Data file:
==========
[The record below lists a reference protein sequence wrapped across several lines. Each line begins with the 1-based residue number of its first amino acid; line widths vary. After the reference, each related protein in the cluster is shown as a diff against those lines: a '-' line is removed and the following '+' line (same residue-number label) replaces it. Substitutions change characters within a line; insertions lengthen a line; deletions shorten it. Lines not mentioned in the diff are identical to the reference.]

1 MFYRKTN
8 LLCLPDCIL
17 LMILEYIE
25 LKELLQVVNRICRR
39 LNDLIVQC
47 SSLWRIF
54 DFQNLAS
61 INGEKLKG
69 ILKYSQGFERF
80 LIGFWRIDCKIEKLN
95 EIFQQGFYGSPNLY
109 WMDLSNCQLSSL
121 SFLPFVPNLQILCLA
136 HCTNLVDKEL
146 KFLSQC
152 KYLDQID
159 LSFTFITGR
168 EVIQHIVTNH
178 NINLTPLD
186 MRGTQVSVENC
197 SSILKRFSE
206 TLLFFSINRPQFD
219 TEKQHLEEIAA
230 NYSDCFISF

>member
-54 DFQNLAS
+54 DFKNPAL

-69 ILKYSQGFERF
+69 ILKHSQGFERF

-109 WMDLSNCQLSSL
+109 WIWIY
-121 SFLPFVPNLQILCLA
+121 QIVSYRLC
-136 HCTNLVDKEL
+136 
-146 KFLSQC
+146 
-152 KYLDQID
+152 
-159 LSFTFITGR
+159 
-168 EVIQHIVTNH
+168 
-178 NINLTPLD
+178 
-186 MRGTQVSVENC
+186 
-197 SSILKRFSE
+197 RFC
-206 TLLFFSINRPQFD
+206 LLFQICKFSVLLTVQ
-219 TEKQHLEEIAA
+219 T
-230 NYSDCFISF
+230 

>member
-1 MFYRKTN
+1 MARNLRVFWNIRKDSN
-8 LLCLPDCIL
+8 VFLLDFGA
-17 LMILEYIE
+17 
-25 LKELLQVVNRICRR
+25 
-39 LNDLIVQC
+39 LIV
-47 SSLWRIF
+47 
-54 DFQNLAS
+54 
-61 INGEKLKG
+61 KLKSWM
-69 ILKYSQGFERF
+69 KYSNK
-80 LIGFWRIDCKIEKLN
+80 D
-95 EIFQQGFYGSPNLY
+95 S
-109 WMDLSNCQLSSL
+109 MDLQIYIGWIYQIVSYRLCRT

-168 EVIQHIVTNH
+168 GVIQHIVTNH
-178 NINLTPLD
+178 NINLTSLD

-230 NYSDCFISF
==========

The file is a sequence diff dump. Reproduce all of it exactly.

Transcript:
[The record below lists a reference protein sequence wrapped across several lines. Each line begins with the 1-based residue number of its first amino acid; line widths vary. After the reference, each related protein in the cluster is shown as a diff against those lines: a '-' line is removed and the following '+' line (same residue-number label) replaces it. Substitutions change characters within a line; insertions lengthen a line; deletions shorten it. Lines not mentioned in the diff are identical to the reference.]

1 MFYRKTN
8 LLCLPDCIL
17 LMILEYIE
25 LKELLQVVNRICRR
39 LNDLIVQC
47 SSLWRIF
54 DFQNLAS
61 INGEKLKG
69 ILKYSQGFERF
80 LIGFWRIDCKIEKLN
95 EIFQQGFYGSPNLY
109 WMDLSNCQLSSL
121 SFLPFVPNLQILCLA
136 HCTNLVDKEL
146 KFLSQC
152 KYLDQID
159 LSFTFITGR
168 EVIQHIVTNH
178 NINLTPLD
186 MRGTQVSVENC
197 SSILKRFSE
206 TLLFFSINRPQFD
219 TEKQHLEEIAA
230 NYSDCFISF

>member
-54 DFQNLAS
+54 DFKNPAL

-69 ILKYSQGFERF
+69 ILKHSQGFERF

-109 WMDLSNCQLSSL
+109 WIWIY
-121 SFLPFVPNLQILCLA
+121 QIVSYRLC
-136 HCTNLVDKEL
+136 
-146 KFLSQC
+146 
-152 KYLDQID
+152 
-159 LSFTFITGR
+159 
-168 EVIQHIVTNH
+168 
-178 NINLTPLD
+178 
-186 MRGTQVSVENC
+186 
-197 SSILKRFSE
+197 RFC
-206 TLLFFSINRPQFD
+206 LLFQICKFSVLLTVQ
-219 TEKQHLEEIAA
+219 T
-230 NYSDCFISF
+230 

>member
-1 MFYRKTN
+1 MARNLRVFWNIRKDSN
-8 LLCLPDCIL
+8 VFLLDFGA
-17 LMILEYIE
+17 
-25 LKELLQVVNRICRR
+25 
-39 LNDLIVQC
+39 LIV
-47 SSLWRIF
+47 
-54 DFQNLAS
+54 
-61 INGEKLKG
+61 KLKSWM
-69 ILKYSQGFERF
+69 KYSNK
-80 LIGFWRIDCKIEKLN
+80 D
-95 EIFQQGFYGSPNLY
+95 S
-109 WMDLSNCQLSSL
+109 MDLQIYIGWIYQIVSYRLCRT

-168 EVIQHIVTNH
+168 GVIQHIVTNH
-178 NINLTPLD
+178 NINLTSLD

-230 NYSDCFISF